The Greek government on Thursday tabled the 2020 draft budget in Parliament which envisages a GDP growth rate of 2.8 pct and a primary surplus of 3.6 pct in 2020, exceeding a target for a 3.5 pct primary surplus and putting the Greek economy on track for stronger growth.
It also envisages a further decline in unemployment to 15.6 pct of the workforce next year, from 17.4 pct in 2019. It sees a 2.0 pct growth rate in the current year and a primary surplus of 3.7 pct of GDP, offering the government a fiscal space of 436 million euros.
Net revenue (after tax returns) is estimated to total 54.710 billion euros, up 448 million or 0.8 pct from 2019 estimates, with tax revenue projected to rise to 52.165 billion euros from 51.392 billion in 2019.
Income tax revenues are estimated to rise to 11.415 billion euros in 2020 from 11.092 billion in 2019, while corporate tax income is projected to fall to 4.017 billion from 4.463 billion euros.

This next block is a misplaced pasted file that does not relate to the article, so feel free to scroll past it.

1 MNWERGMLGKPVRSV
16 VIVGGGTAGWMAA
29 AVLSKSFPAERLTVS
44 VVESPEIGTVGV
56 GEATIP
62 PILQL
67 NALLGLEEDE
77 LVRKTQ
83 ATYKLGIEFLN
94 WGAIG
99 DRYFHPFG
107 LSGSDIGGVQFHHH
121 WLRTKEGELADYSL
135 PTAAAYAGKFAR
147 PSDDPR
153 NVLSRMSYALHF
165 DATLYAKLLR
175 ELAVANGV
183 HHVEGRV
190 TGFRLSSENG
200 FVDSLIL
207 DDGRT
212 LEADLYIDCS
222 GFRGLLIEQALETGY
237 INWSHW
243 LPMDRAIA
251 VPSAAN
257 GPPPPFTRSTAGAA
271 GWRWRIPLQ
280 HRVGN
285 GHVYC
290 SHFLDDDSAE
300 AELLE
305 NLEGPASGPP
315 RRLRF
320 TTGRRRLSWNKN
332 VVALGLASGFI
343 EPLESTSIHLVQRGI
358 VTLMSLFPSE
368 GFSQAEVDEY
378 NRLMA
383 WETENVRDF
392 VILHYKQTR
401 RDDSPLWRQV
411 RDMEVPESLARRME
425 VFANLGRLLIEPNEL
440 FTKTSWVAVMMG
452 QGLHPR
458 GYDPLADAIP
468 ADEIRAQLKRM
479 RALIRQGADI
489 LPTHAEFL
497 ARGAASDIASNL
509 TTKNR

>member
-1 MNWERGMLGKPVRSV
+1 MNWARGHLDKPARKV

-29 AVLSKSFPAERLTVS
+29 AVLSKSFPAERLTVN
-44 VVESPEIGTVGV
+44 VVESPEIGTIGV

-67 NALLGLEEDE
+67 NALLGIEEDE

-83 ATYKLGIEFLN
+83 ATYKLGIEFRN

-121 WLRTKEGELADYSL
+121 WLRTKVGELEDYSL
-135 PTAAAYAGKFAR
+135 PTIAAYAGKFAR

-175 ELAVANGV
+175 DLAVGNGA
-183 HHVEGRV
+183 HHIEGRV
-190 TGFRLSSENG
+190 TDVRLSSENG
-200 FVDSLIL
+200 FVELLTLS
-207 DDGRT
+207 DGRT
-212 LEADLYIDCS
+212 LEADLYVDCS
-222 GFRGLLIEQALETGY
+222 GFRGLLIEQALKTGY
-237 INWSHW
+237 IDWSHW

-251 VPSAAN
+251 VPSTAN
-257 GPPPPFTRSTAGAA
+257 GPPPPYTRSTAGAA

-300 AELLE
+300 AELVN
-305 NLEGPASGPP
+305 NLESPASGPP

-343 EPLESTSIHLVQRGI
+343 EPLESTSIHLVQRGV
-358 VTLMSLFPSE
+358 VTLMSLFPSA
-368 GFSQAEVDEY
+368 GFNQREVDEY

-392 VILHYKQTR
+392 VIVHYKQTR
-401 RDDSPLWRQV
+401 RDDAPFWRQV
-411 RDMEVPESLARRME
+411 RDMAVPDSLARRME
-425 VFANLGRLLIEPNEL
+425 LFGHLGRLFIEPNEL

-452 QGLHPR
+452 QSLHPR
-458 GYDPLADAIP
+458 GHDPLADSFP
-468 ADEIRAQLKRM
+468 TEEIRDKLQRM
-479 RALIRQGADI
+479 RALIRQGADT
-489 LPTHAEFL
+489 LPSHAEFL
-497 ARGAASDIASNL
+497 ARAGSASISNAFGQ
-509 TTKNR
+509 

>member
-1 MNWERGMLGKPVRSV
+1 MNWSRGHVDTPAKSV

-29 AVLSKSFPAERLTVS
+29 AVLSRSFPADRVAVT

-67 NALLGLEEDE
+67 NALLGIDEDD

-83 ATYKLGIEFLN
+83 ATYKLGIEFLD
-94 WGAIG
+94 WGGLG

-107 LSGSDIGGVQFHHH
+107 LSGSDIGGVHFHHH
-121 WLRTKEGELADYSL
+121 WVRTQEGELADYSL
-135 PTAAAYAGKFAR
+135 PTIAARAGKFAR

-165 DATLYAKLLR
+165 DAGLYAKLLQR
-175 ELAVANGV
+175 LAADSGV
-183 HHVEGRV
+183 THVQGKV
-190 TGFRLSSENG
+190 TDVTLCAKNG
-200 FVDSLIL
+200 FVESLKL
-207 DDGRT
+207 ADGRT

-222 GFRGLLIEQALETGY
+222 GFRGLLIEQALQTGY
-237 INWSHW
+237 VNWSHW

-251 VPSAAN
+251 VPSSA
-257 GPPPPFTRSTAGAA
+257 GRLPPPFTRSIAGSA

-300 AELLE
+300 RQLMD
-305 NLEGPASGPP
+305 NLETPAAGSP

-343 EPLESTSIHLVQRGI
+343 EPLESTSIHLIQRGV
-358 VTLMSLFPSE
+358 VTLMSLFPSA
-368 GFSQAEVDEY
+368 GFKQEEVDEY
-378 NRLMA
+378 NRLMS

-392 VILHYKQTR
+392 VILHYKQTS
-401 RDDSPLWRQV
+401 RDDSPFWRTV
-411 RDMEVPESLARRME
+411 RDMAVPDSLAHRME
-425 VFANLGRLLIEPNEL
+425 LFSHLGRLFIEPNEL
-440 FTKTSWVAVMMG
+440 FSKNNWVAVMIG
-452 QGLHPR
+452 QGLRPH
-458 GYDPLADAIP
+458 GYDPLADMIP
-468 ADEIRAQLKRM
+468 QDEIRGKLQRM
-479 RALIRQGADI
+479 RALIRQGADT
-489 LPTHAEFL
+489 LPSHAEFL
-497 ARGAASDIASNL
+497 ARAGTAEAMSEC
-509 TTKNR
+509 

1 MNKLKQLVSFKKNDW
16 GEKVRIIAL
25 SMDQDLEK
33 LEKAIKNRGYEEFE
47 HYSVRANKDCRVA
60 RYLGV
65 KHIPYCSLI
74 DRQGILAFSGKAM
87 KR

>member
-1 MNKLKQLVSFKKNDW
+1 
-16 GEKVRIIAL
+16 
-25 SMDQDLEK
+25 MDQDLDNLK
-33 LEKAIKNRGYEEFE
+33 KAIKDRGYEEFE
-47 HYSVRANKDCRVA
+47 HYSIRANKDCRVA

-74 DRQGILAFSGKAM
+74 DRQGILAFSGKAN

Tax on goods and services are estimated to bring 28.557 billion euros in proceeds in 2020, up 2.3 pct from 2019, with VAT revenue up 475 million euros to 18.276 billion and consumption taxes rising 89 million to 7.214 billion euros. Revenue from tax on imports are estimated at 322 million euros, up 18 million from 2019, while revenue from property taxes are estimated to reach 2.829 billion euros, up 84 million from 2019. Other production taxes are estimated at 1.130 billion euros, up 91 million, while income taxes are projected at 16.663 billion euros, down 0.6 pct from 2019 estimates.
Budget spending is estimated at 57.163 billion euros, up 772 million from 2019 estimates. Primary spending is projected to rise by 1.722 billion euros to 51.163 billion. More specifically, spending on workers’ benefits are estimated at 13.390 billion euros, up 389 million from 2019 estimates, social benefits are projected at 134 million euros, down 126 million from 2019 estimates, spending on transfers to agencies inside and outside the general government are projected at 27.844 billion euros, spending on the purchase of goods and services are estimated to fall by 486 million euros to 968 million euros, while subsidies are projected to fall to 89 million euros, down 136 million from 2019 estimates.
Spending on interest are projected at 6.0 billion euros, down 500 million from 2019 estimates.